"I recognize what I did was wrong. I offer no excuses, there's no justifications for those actions," Sartorio said.
The probation sentencing came despite a request from prosecutors for jail time. Prosecutors asked the judge to sentence Sartotio to one month in jail and pay a $9,500 fine, which would have come out to the same jail time requested for actress Felicity Huffman.
Parent Marjorie Klapper was sentenced to three weeks in prison
Marjorie Klapper, a jewelry business owner from Menlo Park, California, was sentenced to three weeks in prison for paying $15,000 to have her son's ACT answers rigged in 2017.
She was also fined $9,500 and ordered to perform 250 hours of community service.
Prosecutors had asked Klapper to be sentenced to four months in prison. Her lawyers had asked for house arrest and a $20,000 fine.
Klapper pleaded guilty to fraud charges in May.
Her son was also one of many told by college admissions scandal ringleader William "Rick" Singer to claim to be racial minorities on applications, The Wall Street Journal reported in May.
Singer reportedly told parents that not having their students lie about their race would put them at a "competitive disadvantage."
Klapper said Singer's team changed her son's race on his applications without her knowledge, according to CBS San Francisco.
At her sentencing, Klapper apologized to her son, saying: "I cast a dark shadow on my family and that is not what I intended," according to Law360 reporter Chris Villani.
Parent Robert Flaxman was sentenced to one month in prison
Nathan Klima for The Boston Globe via Getty Images
Robert Flaxman, a California-based real estate developer was sentenced to one month in prison for paying $75,000 to have his daughter's ACT answers rigged.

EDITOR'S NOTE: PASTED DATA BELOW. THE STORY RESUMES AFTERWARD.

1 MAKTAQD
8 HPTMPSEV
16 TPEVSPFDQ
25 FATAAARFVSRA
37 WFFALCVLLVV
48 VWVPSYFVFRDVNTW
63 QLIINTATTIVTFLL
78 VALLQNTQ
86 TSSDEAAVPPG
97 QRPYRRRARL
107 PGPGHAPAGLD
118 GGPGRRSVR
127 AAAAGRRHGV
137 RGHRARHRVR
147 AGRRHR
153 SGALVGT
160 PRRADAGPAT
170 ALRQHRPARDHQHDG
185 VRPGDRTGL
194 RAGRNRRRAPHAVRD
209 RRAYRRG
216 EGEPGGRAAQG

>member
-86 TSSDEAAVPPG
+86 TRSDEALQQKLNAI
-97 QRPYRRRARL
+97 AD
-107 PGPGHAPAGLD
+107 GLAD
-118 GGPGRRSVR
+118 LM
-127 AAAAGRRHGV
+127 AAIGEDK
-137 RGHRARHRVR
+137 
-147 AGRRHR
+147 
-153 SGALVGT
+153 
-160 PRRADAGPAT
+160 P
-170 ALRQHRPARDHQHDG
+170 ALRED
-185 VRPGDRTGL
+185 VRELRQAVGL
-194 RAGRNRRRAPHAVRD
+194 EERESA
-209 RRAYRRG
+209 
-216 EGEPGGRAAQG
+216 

He was also ordered to pay a $50,000 fine and perform 250 hours of community service.
Prosecutors had asked that Flaxman be sentenced to eight months in prison and a $40,000 fine. His lawyers asked for supervised release and community service.
In an indictment filed in March, prosecutors said Flaxman paid $75,000 to have a proctor feed answers to his daughter during her 2016 ACT exam. They said his daughter used the score to get into an undisclosed college. She was suspended for a semester after news of the scheme broke, according to the Associated Press.
Flaxman's lawyers said the school Flaxman's daughter went to was "excellent," but not elite, arguing that his role in the scandal was not about "ego gratification."
"I apologize to the parents and students who worked hard and don't cheat, no matter what," Flaxman said after his sentencing, according to Law360 reporter Chris Villani. "I'm sorry."
Parent Jane Buckingham was sentenced to three weeks in prison.
Jane Buckingham, a Los Angeles, California-based marketing executive, was sentenced to three weeks in prison for paying $50,000 to have a proctor take the ACT exam for her son in 2018.
The CEO of the marketing firm Trendera, who also once wrote a book called "The Modern Girl's Guide to Sticky Situations," was ordered to pay a $40,000 fine.
Prosecutors had asked that she be sentenced to six months in prison. Her lawyers asked for a year of probation, a fine, and community service.
Prosecutors say the proctor who took the ACT for Buckingham's son exam got him a 35 out of 36, ranking in the 96th percentile nationally, the Associated Press reported.
Buckingham has apologized for her role in the scheme, saying she has "absolutely no excuse."
She was the final parent who pleaded guilty to be sentenced by Judge Indira Talwani in the college admissions scandal.
Parent Jeffrey Bizzack was sentenced to 2 months in prison
California businessman Jeffrey Bizzack, of Solana Beach, California, was sentenced to two months in prison for paying Singer $250,000 to have his son admitted into USC as a purported volleyball recruit.
He was also ordered to serve three years on supervised release and pay a $250,000 fine.
Prosecutors had asked Bizzack to be sentenced to nine months in prison and a $75,000 fine.
Bizzack, 59, pleaded guilty to one count of conspiracy to commit mail fraud and honest services mail fraud in June.